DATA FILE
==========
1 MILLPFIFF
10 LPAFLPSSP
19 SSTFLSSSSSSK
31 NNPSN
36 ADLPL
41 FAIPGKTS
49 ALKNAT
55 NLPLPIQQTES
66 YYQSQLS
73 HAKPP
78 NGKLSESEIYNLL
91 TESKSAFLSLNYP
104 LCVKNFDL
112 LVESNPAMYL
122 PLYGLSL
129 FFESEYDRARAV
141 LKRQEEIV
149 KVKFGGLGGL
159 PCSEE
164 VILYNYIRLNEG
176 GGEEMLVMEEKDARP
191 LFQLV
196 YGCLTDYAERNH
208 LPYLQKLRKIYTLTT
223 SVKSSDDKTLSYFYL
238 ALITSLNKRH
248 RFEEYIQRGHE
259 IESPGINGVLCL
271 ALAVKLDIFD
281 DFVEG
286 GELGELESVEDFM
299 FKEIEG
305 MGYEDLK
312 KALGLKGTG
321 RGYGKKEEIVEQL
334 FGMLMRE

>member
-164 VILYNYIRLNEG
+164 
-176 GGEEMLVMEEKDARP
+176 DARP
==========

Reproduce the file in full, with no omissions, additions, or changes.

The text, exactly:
1 MILLPFIFF
10 LPAFLPSSP
19 SSTFLSSSSSSK
31 NNPSN
36 ADLPL
41 FAIPGKTS
49 ALKNAT
55 NLPLPIQQTES
66 YYQSQLS
73 HAKPP
78 NGKLSESEIYNLL
91 TESKSAFLSLNYP
104 LCVKNFDL
112 LVESNPAMYL
122 PLYGLSL
129 FFESEYDRARAV
141 LKRQEEIV
149 KVKFGGLGGL
159 PCSEE
164 VILYNYIRLNEG
176 GGEEMLVMEEKDARP
191 LFQLV
196 YGCLTDYAERNH
208 LPYLQKLRKIYTLTT
223 SVKSSDDKTLSYFYL
238 ALITSLNKRH
248 RFEEYIQRGHE
259 IESPGINGVLCL
271 ALAVKLDIFD
281 DFVEG
286 GELGELESVEDFM
299 FKEIEG
305 MGYEDLK
312 KALGLKGTG
321 RGYGKKEEIVEQL
334 FGMLMRE

>member
-164 VILYNYIRLNEG
+164 
-176 GGEEMLVMEEKDARP
+176 DARP